The HPSP Scholarship
The following guest post is courtesy of Ryan Gray, MD a Flight Surgeon in the Air Force (and recipient of the HPSP scholarship), publisher and host of Medical School Headquarters, and The Medical School HQ Podcast. He is also changing the game of private premed and med student consulting with The Academy. I suggest you check out all of his resources as soon as possible.
Instead, I turned to the military and looked into the Health Professions Scholarship Program (HPSP) to pay for my medical school. I went in blind. I don’t have any family in the military, and I don’t have any family in medicine. I just walked into the Air Force recruiters office, and asked for as much information as I possibly could.
Everything sounds great. I could apply for any residency I wanted. They wouldn’t force me to do a residency I didn’t want to do.
They would pay for the tuition.
They would pay for the fees.
They would pay for the required books.
They would pay for the required board exams.
And even more exciting – they would pay me: a monthly stipend would be deposited every week.
What is there not to love?
I applied for and was accepted for the Air Force HPSP scholarship. Went to Commissioned Officers Training for 5 weeks in Alabama, and soon after, started medical school.
For the most part, the military is out of site, out of mind, during medical school. The only training I did with the military was before medical school and during the summer between 1st and 2nd year. During 3rd or 4th year I also did an away rotation at one of the military hospitals.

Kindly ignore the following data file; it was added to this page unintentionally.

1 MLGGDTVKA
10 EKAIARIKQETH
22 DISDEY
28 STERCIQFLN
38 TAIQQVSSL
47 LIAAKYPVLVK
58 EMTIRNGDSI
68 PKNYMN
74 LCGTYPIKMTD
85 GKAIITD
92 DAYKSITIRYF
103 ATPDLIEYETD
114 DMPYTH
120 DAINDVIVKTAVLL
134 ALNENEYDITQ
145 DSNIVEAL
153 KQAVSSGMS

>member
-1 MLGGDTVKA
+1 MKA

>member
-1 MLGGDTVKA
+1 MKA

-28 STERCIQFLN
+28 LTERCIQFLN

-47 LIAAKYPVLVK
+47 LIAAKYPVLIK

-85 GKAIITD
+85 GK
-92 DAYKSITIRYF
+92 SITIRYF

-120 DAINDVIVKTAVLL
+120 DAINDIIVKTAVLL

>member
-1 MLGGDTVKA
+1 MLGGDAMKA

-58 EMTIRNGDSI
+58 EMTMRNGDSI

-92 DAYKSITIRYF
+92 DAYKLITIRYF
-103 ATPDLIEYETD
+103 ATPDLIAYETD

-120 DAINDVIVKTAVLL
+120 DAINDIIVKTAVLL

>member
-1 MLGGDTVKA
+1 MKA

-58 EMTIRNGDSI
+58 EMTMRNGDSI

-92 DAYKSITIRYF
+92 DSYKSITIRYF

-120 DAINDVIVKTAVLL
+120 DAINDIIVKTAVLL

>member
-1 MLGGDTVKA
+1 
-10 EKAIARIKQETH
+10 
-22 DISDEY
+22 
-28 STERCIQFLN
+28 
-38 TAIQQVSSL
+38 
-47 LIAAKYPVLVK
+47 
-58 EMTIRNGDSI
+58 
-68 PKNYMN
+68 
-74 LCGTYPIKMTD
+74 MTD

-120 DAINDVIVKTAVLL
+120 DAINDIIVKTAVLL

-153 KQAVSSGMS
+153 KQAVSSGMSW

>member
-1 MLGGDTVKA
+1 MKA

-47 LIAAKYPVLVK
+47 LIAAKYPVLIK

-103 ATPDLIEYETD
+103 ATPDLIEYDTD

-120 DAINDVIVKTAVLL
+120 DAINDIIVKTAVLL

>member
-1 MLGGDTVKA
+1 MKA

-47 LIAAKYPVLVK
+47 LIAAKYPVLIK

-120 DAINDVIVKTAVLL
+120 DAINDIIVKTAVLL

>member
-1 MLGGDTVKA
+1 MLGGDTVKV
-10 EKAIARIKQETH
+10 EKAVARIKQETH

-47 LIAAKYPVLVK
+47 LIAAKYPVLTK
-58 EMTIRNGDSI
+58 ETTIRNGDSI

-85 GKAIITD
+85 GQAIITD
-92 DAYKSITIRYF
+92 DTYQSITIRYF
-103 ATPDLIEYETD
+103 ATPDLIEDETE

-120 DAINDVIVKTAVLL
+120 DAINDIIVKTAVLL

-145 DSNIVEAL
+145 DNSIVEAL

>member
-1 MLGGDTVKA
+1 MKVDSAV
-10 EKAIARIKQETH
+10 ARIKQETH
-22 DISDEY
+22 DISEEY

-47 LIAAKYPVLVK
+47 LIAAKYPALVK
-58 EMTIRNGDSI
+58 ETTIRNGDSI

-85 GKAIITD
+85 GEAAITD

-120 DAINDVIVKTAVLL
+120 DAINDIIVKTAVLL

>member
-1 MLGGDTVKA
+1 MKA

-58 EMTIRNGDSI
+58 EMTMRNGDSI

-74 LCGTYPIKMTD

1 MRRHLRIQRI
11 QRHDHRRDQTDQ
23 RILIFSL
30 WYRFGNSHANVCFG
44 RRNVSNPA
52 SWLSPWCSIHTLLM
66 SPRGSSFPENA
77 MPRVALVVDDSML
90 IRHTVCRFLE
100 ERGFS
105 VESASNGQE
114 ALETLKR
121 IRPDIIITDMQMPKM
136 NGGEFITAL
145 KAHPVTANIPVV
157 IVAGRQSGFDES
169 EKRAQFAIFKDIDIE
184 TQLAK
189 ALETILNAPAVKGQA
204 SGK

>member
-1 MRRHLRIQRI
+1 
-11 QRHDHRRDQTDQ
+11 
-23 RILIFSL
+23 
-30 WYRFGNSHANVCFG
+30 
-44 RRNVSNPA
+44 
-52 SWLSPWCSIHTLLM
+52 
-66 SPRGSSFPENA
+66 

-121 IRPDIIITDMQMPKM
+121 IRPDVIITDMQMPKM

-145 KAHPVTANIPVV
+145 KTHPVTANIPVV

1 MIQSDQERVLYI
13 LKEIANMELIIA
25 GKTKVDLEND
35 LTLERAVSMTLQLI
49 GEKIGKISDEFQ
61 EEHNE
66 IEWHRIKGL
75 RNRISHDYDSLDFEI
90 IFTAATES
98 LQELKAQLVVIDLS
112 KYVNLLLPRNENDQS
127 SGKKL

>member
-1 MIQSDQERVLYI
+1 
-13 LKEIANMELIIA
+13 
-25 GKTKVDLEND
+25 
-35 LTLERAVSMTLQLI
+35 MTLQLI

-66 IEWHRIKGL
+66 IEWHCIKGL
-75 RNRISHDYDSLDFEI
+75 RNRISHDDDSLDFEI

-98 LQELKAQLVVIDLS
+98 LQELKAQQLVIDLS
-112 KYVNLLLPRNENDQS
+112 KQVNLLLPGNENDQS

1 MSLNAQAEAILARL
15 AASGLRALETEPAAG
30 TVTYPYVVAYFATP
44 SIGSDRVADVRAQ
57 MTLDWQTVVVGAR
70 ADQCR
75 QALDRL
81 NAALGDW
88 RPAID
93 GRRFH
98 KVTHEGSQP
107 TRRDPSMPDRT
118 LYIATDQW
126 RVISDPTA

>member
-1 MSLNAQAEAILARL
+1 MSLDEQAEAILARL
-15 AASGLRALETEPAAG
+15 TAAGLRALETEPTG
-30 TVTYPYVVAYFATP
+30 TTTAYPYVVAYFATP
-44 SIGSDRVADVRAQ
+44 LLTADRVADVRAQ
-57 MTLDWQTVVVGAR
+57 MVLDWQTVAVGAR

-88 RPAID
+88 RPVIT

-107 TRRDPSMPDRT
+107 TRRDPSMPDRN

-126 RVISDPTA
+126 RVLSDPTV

The next part of the process is where most people turn and run from the recruiter. The match is an arbitrary process of medical education. Why we can’t just apply for a ‘job’ and be ‘hired’ is beyond me. On top of the normal, civilian, match (known as ERAS – electronic residency application service), there is the military match for HPSP students. In December the military match results are posted and you learn your fate.
There are typically 4 results:
1. Match in your desired specialty at a military training site (pull out of ERAS)
2. Match in your desired specialty at a civilian site (continue with your ERAS application)
3. Don’t match in your desired specialty – do a one year internship at a military training site (pull out of ERAS)
4. Don’t match in your desired specialty – do a one year internship at a civilian site (continue with your ERAS application)
As a reminder, the military will NOT tell you that you didn’t match in your desired specialty, but you did match in a completely different specialty. You either match, or don’t. Just like the civilian application.
I applied, and ranked orthopedics at a civilian hospital number 1, and at a military hospital number 2.
I was denied both.
I was told to apply, through ERAS, for a one year internship at a civilian training site.
I was accepted and started working at a transitional year program in Boston.